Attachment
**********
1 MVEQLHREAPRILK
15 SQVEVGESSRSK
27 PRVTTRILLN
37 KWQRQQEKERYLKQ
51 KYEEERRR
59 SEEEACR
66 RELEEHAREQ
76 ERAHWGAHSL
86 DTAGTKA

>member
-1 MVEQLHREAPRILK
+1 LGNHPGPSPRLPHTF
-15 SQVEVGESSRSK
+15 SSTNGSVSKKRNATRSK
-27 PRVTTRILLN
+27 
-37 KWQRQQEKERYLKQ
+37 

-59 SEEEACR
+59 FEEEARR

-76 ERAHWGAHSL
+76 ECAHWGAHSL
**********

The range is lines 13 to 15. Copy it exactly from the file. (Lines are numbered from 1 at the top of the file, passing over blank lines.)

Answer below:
-15 SQVEVGESSRSK
+15 SSTNGSVSKKRNATRSK
-27 PRVTTRILLN